We’ll never know, sadly, after an abnormal type of crash where he was killed in the passenger’s seat in a training accident in Australia. Not that it helps ease the pain any, but Edwards’ death was a catalyst for the Motorsport Safety Foundation – which is doing great work to make racing safer – to hit its next level. The Sean Edwards Foundation has been active in improvements, as well.
There are countless others, of course. NASCAR rising stars Adam Petty and Kenny Irwin Jr. were cruelly lost within months of each other at the same track in 2000. Jason Leffler starred on short tracks, but never had the right timing in NASCAR or open-wheel on big ones. Tony Renna had the best chance to succeed in open-wheel when he’d signed with Chip Ganassi Racing. Allan Simonsen showcased his ability in sports cars, most notably at Bathurst. Jeff Krosnoff was in a first-year engine program when he finally got his CART shot. Gonzalo Rodriguez raced and beat Juan Pablo Montoya in F3000 and impressed in limited CART races with Team Penske before his accident.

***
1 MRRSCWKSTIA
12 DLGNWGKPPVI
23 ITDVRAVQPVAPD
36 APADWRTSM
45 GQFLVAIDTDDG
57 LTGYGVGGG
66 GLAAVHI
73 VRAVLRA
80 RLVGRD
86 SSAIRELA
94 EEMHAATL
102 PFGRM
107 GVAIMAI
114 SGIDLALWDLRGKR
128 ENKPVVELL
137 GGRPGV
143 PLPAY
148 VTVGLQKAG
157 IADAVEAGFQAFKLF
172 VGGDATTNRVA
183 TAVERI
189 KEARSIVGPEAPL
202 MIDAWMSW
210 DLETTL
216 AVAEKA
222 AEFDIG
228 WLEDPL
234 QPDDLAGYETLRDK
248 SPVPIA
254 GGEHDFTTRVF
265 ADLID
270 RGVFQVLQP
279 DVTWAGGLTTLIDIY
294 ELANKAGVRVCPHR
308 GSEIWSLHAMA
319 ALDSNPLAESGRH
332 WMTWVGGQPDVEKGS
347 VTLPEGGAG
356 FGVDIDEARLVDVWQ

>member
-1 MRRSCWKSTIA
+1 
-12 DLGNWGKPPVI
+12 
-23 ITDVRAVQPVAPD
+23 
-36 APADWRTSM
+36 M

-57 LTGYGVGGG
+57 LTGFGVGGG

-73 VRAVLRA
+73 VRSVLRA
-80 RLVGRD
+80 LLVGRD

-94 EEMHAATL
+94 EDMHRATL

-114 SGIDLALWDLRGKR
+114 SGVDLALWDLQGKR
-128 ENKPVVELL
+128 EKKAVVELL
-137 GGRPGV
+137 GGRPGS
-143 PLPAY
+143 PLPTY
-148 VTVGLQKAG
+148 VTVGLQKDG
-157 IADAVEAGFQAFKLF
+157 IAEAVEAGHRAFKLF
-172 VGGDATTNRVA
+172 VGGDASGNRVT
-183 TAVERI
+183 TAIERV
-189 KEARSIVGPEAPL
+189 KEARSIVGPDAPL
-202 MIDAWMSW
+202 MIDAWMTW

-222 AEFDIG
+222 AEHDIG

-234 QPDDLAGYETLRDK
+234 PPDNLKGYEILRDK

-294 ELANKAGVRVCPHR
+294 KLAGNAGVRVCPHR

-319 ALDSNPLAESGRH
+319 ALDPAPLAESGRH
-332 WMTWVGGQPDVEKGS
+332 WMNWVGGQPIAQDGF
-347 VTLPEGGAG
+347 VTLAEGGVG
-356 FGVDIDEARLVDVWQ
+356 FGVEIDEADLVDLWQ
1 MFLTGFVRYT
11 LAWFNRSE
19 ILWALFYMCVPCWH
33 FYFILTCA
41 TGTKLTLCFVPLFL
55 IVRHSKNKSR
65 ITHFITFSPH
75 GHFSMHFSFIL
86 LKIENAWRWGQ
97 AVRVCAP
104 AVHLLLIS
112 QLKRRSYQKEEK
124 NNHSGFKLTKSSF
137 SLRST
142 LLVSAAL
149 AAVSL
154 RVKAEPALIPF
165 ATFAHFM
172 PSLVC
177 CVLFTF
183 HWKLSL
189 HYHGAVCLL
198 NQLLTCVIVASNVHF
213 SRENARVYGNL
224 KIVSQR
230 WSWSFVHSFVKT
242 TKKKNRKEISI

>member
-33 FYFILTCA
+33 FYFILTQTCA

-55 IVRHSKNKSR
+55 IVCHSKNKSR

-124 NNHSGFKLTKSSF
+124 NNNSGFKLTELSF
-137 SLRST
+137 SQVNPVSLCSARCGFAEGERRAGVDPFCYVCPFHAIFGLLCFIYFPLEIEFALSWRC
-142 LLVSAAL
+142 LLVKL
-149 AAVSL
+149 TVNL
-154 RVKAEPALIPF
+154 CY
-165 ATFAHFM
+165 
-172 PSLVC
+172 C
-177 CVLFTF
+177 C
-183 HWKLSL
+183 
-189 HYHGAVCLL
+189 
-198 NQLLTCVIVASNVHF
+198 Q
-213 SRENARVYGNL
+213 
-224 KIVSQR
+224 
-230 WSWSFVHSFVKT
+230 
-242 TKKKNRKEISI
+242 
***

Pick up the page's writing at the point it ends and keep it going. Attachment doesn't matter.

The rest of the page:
From an F1 perspective, we’re perhaps fortunate we don’t have recent examples – Bianchi is the first driver to die in a race meeting since Ayrton Senna and Roland Ratzenberger at the nightmare weekend that was the 1994 San Marino Grand Prix.
But drivers like Stefan Bellof, Tony Brise, Roger Williamson, Tom Pryce and Francois Cevert – the latter of whom had won Grands Prix but not yet a World Championship – are among those where the talent was there, and the future was there, before all lost their battles.
Bianchi’s battle ends on the day when his all-but-destined future seat looks set to be filled by someone else. And it’s not that Valtteri Bottas isn’t deserving – he is – if and when he is officially confirmed by the Scuderia.
Yet the pain here for race insiders, observers and fans is that we’ll never know what Jules Bianchi could have fully achieved on the track.